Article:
Thursday Night Movie Club
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Release Date: 6 November 2015
Director: Sam Mendes
Daniel Craig
Christoph Waltz
Léa Seydoux
Ralph Fiennes
Monica Bellucci
Ben Whishaw
Naomie Harris
Dave Bautista
Andrew Scott
Rory Kinnear
Jesper Christensen
Alessandro Cremona
Stephanie Sigman
Tenoch Huerta
Adriana Paz
James Bond
Franz Oberhauser
Madeleine Swann
Lucia Sciarra
Eve Moneypenny
Mr. Hinx
Max Denbigh
Mr. White
Marco Sciarra
Mexican Man in Lift
Mexican Woman in Lift
Spectre movie poster #1 Spectre movie poster #2 Spectre movie poster #3
Opening helicopter sequence from SpectreSpectre, the 24th film in the James Bond franchise, starts with an amazing single-take shot. The film begins in Mexico City during the annual "Day of the Dead" festival. A crane shot shows the parade and the crowd and slowly lowers and moves to crowd level where the camera focuses on a man in a white suit and mask. He walks passed another man in a black skeleton suit, skeleton mask, and walking cane. The black-suited man watches the first man walk down the street before the dark-suited man walks away with a masked woman through the crowd, into a hotel, up an elevator and into a hotel room. The man removes his mask to reveal his identity, James Bond (Daniel Craig). The woman (Stephanie Sigman) lays seductively on the bed. She looks up in surprise and asks, "Where are you going?"

Looking more suave and debonair than ever, Bond replies with a smile, "I'll be back soon." Bond promptly walks out the window. Another amazing tracking shot follows Bond. The shot starts inside the hotel room and then follows Bond as he stealthfully walks across the roofs of several buildings. Bond inserts an earbud and then unpacks a sniper rifle, which is equipped with a microphone.

Bond listens in on a conversation between Marco Sciarra (Alessandro Cremona), the man in the white suit, and two other men. In front of the men is a brief case containing a bomb. They are planning on detonating the device at the stadium where a large crowd is expected. After the bombing, Sciarra has plans to assassinate The Pale King. Suddenly, Bond is discovered and chaos breaks out. The opening sequence is one of the highlights in the series. The stunts, action, cinematography and editing are stellar.

The mysterious ring from SpectreIn the aftermath of the skirmish, Bond is left with a few nagging questions. Who is The Pale King. Sciarra was wearing a ring with a curious etching of an octupus inscribed in the side. Is this just an interesting ring or is this significant?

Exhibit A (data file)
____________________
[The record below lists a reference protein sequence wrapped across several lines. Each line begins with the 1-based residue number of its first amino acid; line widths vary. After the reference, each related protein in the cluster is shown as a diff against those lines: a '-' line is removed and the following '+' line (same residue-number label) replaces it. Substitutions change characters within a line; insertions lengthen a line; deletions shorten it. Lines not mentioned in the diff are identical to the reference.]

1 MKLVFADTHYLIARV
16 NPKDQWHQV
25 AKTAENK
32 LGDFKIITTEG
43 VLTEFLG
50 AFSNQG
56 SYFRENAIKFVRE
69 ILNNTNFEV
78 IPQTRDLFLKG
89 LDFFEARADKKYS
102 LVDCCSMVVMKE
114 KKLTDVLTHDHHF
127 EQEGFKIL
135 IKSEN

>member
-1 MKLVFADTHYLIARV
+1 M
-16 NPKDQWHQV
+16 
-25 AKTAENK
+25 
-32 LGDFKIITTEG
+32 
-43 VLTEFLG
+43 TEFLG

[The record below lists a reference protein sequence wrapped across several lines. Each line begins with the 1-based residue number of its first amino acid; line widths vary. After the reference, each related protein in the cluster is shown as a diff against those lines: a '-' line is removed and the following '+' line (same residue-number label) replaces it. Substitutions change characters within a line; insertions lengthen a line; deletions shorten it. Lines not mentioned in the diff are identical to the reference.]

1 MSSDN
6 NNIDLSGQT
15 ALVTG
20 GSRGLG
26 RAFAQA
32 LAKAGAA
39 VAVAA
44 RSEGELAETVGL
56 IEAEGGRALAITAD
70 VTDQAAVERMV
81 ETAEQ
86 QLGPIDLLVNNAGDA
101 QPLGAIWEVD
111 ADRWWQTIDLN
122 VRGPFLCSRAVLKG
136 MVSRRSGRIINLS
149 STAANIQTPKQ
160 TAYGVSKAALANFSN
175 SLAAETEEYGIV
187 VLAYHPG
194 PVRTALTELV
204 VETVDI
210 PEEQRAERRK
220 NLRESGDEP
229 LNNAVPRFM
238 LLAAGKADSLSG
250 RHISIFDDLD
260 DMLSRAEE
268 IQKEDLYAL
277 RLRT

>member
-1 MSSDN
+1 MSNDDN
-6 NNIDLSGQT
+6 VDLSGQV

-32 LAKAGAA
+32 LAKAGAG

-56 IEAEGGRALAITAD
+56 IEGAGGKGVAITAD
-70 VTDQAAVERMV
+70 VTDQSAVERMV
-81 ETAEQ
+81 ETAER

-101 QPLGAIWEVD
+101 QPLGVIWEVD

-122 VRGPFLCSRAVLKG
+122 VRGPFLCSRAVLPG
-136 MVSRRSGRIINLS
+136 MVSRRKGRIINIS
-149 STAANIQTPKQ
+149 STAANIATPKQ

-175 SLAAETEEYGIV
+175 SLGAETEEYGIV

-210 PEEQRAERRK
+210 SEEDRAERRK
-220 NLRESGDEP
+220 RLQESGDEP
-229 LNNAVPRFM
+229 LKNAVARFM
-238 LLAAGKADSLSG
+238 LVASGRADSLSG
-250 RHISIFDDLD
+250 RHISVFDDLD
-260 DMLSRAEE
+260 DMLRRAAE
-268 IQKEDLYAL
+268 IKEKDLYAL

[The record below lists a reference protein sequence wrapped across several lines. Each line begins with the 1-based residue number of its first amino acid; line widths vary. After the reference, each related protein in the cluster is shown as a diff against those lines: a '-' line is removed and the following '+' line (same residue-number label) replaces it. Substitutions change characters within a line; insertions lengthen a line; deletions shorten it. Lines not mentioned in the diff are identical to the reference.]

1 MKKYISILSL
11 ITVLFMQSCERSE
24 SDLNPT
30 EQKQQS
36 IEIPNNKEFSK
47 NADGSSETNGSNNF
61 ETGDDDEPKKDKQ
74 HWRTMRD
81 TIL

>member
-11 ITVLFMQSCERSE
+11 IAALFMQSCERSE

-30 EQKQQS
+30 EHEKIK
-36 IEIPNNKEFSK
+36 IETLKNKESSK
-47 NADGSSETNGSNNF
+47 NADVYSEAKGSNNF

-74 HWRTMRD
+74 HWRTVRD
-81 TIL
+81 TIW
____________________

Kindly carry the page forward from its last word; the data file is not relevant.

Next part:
The film drops off a bit during the opening credits. Maurice Binder, we miss you! The credit sequence tells the story of the film, as though the audience isn't smart enough to follow the story without the hints to watch for during the actual film. Rather than foreshadowing, the title sequence spoils what should have been surprises during the film.

The title song by Sam Smith is a total letdown after the previous fantastic theme song from Adele. Smith's falsetto voice is annoying to the point where the song might be great but the performance is not.

The song titled "The Writing's on the Wall" only reminds me of a sequence between Q (Desmond Llewellyn) and Pierce Brosnan's Bond. After Q demonstrates an exploding pen, Bond is about to give his usual snide remark before Q shouts, "Don't say it!" Bond quips anyway, "The writings on the wall?" To which Q laughingly replies, "Along with the rest of him."

Back in London, M (Ralph Fiennes) is irate. Apparently, Bond was not on assignment in Mexico. He calmly informs M this was just coincidence. Bond was there using some vacation time. M doesn't believe Bond. A rogue agent is something he cannot deal with at the moment. Bond is suspended.

Andrew Scott as Max Denbigh from SpectreM is under some very serious stress. MI5 and MI6 have merged. The "Double-O" section faces elimination. M is fighting for his career and Bond's. Max Denbigh (Andrew Scott) has the ear and confidence of the Defense Minister. Denbigh has quickly, and quietly, become M's superior. Denbigh's smugness makes him immediately disliked by all who meet him.